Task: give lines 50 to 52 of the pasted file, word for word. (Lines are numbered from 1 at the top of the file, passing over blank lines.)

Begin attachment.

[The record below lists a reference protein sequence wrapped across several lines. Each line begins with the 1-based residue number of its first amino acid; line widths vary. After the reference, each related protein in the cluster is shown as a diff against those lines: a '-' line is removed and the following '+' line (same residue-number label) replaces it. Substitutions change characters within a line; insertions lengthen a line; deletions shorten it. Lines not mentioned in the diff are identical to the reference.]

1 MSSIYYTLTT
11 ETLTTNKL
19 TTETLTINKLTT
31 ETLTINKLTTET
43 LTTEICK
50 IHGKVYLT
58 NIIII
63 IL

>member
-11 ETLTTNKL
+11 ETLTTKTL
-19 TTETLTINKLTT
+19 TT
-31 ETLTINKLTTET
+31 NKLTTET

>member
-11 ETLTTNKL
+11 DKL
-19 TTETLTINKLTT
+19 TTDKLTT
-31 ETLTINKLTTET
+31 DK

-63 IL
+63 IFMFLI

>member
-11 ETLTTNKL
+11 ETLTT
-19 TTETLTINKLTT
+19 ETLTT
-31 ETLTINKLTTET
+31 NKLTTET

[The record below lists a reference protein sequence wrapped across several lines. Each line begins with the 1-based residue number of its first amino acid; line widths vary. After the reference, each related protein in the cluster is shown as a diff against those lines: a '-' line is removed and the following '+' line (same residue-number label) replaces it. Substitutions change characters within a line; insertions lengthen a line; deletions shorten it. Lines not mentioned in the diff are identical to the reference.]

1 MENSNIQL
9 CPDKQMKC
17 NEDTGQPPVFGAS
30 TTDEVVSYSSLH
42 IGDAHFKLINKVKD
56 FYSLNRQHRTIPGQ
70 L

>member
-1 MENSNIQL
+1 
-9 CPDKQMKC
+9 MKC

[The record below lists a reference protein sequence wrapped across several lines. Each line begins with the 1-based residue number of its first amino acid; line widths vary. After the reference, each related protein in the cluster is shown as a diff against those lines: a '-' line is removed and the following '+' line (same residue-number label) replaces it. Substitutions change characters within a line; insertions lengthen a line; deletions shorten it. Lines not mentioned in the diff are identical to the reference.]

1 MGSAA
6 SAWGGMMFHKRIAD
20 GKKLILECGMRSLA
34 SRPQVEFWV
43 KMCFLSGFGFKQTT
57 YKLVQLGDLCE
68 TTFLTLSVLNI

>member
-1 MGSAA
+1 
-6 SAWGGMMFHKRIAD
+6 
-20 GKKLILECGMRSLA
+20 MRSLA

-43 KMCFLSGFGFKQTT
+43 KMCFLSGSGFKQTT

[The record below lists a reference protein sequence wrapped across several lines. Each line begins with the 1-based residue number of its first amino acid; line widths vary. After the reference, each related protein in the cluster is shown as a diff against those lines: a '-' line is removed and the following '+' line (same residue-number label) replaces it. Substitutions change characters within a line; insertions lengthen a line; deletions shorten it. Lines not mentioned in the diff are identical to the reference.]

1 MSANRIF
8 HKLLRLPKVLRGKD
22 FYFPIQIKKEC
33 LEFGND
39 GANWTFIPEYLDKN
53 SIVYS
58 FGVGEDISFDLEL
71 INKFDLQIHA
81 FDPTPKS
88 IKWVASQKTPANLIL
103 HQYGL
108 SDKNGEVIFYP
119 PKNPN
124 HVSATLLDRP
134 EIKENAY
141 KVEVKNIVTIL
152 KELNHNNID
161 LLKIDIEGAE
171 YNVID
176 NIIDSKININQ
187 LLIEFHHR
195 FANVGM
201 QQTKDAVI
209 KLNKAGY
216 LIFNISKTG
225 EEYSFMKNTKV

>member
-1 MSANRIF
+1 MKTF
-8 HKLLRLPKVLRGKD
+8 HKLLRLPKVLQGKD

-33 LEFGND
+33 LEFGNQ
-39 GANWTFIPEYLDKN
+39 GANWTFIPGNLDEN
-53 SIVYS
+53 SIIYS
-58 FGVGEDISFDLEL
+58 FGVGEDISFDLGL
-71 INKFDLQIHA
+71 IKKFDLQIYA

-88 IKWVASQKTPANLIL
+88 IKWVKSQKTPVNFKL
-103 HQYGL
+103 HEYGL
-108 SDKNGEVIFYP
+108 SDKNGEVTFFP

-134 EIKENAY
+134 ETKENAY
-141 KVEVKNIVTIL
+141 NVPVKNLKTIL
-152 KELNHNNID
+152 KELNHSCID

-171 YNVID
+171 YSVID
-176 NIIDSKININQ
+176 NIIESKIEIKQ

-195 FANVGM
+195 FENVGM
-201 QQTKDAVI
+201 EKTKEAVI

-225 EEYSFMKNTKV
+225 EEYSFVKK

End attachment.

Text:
34 SRPQVEFWV
43 KMCFLSGFGFKQTT
57 YKLVQLGDLCE